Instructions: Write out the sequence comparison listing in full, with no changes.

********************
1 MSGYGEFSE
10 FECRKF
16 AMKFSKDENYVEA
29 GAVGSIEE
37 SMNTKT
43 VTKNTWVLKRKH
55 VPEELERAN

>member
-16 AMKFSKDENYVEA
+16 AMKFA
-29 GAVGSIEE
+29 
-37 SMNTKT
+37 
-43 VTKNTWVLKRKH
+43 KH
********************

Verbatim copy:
1 MSGYGEFSE
10 FECRKF
16 AMKFSKDENYVEA
29 GAVGSIEE
37 SMNTKT
43 VTKNTWVLKRKH
55 VPEELERAN

>member
-16 AMKFSKDENYVEA
+16 AMKFA
-29 GAVGSIEE
+29 
-37 SMNTKT
+37 
-43 VTKNTWVLKRKH
+43 KH